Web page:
Pressure Politics and the ‘Scottish Policy Style’ Explained

Well, what better way to celebrate Andy Murray’s US Open win than to read about group-government relations in Scotland after devolution?  I am co-authoring a second edition of ‘Scottish Politics’ with Neil McGarvey. It will appear in 2013. It includes a significantly revised chapter on ‘pressure politcs’, updated to include the post-2007 SNP era.  The main argument is that, while we can identify a ‘Scottish Policy Style’, we should not assume that Scottish and UK policymaking processes necessarily differ.  Or, if they do, it may be more to do with Scotland’s size and the Scottish Government’s capacity than a new culture of openness or Scotland’s ‘consensus democracy’ institutions.   It focuses on Scotland, but has some things to say about the often-mistaken assumptions we make about UK policymaking (a point expanded on, for example, here – me if you are struggling for access to the article). 

I have copy and pasted the introduction below and you can find the rest here:

“Chapter 5 suggests that the Scottish Parliament did not foster new and effective forms of deliberative and participatory democracy. It highlights the similarities between the Westminster and Holyrood systems and argues that, in both, most policy is formulated outside the legislative arena following regular consultation between govern¬ments and pressure participants such as interest groups. This chapter examines the extent to which that process of policymaking is distinctive in Scotland following devolution. In other words, is there a ‘Scottish Policy Style’? Policy style refers simply to the ways in which governments make and implement policy (Richardson, 1982). It has two dimensions: the way that governments make policy, in consultation with pressure participants; and, the way that they implement policy in partnership with organizations such as local authorities (discussed at more length in chapter 10).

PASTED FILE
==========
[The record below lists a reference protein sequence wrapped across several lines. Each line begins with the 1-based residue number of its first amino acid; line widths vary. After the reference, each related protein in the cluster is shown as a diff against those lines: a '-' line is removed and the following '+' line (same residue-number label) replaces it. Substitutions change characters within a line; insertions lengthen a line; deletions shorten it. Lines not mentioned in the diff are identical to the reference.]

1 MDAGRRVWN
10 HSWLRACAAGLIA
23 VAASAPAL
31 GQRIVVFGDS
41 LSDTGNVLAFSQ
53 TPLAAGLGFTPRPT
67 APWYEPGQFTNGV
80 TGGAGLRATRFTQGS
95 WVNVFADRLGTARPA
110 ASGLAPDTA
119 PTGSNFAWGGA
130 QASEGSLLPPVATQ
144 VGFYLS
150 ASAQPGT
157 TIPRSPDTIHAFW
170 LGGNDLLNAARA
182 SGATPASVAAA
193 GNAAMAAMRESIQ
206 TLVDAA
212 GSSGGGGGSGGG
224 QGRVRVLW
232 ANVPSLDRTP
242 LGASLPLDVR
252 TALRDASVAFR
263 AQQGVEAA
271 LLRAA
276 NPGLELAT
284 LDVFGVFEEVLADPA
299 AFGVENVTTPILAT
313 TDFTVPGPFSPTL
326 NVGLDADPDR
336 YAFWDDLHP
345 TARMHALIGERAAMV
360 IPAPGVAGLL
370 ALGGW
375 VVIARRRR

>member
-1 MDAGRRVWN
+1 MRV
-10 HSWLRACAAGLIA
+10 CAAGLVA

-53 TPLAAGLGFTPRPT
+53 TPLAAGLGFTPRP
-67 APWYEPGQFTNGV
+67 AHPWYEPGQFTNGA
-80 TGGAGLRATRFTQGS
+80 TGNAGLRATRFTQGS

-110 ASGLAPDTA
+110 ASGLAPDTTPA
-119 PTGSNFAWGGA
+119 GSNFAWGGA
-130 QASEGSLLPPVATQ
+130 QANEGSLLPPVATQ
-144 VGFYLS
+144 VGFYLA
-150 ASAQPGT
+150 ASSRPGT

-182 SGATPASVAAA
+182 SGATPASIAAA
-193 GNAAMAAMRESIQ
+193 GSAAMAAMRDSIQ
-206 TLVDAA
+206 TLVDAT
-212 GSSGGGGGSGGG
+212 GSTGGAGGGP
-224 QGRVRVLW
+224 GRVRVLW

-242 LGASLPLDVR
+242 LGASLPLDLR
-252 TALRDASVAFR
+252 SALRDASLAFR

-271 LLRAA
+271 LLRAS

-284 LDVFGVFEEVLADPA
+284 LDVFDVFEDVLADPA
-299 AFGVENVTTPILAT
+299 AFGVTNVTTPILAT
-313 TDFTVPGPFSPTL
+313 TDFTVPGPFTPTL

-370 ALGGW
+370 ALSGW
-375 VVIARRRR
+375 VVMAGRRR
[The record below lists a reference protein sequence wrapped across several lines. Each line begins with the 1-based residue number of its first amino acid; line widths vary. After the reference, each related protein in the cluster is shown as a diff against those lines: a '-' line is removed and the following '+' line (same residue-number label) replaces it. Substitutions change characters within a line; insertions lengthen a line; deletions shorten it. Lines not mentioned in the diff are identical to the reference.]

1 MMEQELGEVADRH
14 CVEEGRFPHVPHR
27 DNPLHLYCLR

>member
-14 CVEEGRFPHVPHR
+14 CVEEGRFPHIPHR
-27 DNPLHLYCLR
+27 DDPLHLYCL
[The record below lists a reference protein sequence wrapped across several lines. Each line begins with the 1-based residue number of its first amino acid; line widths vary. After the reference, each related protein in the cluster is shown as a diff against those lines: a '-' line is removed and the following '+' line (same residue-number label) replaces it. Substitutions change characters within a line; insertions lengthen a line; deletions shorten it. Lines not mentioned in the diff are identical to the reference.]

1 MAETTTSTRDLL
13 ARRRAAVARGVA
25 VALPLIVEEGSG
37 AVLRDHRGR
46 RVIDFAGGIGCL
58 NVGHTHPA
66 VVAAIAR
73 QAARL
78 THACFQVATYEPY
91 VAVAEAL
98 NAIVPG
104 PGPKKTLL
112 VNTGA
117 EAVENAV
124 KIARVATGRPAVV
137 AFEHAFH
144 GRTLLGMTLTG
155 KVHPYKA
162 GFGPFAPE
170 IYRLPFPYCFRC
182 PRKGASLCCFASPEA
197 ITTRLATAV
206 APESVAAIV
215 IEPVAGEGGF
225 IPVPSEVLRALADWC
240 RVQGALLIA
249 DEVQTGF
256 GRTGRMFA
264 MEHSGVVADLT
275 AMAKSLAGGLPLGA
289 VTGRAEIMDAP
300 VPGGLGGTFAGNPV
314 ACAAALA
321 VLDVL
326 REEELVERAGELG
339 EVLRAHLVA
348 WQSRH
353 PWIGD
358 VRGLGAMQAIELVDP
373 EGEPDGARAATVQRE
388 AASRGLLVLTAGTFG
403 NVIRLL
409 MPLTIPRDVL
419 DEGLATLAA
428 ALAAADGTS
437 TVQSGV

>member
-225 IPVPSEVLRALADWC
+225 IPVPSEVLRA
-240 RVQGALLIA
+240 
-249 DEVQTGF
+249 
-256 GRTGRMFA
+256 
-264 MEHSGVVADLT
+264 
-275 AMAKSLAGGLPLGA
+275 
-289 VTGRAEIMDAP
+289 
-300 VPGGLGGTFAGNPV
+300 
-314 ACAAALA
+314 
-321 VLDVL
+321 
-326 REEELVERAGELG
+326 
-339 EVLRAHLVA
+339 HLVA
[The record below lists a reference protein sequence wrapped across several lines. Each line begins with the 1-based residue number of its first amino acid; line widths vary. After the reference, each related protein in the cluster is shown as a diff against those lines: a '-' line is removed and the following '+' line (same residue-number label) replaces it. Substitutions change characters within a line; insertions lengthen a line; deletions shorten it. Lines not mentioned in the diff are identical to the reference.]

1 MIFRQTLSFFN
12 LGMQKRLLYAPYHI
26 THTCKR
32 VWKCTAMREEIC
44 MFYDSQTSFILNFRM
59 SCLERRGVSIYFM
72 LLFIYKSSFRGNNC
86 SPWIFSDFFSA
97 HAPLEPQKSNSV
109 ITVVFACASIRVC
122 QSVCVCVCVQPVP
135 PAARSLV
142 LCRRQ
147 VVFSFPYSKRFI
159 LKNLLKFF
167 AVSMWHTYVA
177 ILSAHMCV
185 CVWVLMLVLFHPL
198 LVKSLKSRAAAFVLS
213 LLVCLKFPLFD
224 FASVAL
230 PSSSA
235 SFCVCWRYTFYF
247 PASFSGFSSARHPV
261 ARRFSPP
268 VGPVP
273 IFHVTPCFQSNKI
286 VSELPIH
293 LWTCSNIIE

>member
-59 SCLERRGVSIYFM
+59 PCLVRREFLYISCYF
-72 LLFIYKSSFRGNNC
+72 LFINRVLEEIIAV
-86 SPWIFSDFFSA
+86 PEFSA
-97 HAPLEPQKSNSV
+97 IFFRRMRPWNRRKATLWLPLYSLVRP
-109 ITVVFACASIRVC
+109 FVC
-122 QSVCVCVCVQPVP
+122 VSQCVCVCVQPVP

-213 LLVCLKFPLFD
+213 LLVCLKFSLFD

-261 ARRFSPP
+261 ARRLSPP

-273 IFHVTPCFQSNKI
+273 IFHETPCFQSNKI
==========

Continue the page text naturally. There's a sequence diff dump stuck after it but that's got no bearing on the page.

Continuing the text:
We can identify some hopes for ‘new politics’ in this area, linked to the idea that Scotland is a ‘consensus’ rather than a ‘majoritarian’ democracy (box 7.2). The SCC proposed, albeit in a rather vague way, a new type of pluralist democracy in which consultation with affected interests would be as wide as possible, not only with established interest groups but also previously excluded groups with a limited voice and ability to organise. This push for broader consultation is associated with a monitoring role performed by Scottish Parliament committees who may oblige the Scottish Government to consult far and wide until they are satisfied that all groups have ‘had their say’. This would perhaps help produce a new and improved consultation process between the Scottish Government, Scottish Parliament and a wide range of representative organizations in the community, voluntary sector, professions and business. This inclusion of hitherto excluded sections of society would come at some expense to the ‘usual suspects’, or the larger and better resourced groups which tend to dominate consultation time with government.

The tone of much of these recommendations is based on the idea that new forms of consultation would take Scotland further away from UK policymaking which is relatively ‘top-down’ and based either on a lack of proper consultation or consultation restricted to a small number of powerful groups that squeeze out the competition. Yet, much of the policymaking literature suggests that this image of the UK is a caricature based on minimal evidence. Scotland may have its own policy style, but this is often related to factors unrelated to ‘new politics’ (such as Scotland’s size and the scale of its responsibilities). The recommendations are also perhaps based on the assumption that there can be a Scottish-specific arena in which pressure participants can engage. Rather, organised groups must consider how best to influence policy in an era of ‘multi-level governance’ in which many levels and types of government are involved, from the European Union to local authorities (chapter 9). Further, the role of local authorities has changed since 2007 (chapter 10), prompting many groups to reassess their lobbying strategies.

This chapter discusses:

• The meaning of ‘pluralist democracy’ and the SCC hopes for a new Scottish Policy Style.

• The nature of pressure politics in Scotland.

• The evidence of a difference between Scottish and UK policy styles.

• The strategies of interest groups in Scotland who are faced with uncertainty in the era of multi-level governance.

• The impact of SNP Government since 2007.”

Leave a comment

Filed under public policy, Scottish politics, Uncategorized

Leave a Reply

Fill in your details below or click an icon to log in: Logo

You are commenting using your account. Log Out / Change )

Twitter picture

You are commenting using your Twitter account. Log Out / Change )

Facebook photo

You are commenting using your Facebook account. Log Out / Change )

Google+ photo

You are commenting using your Google+ account. Log Out / Change )

Connecting to %s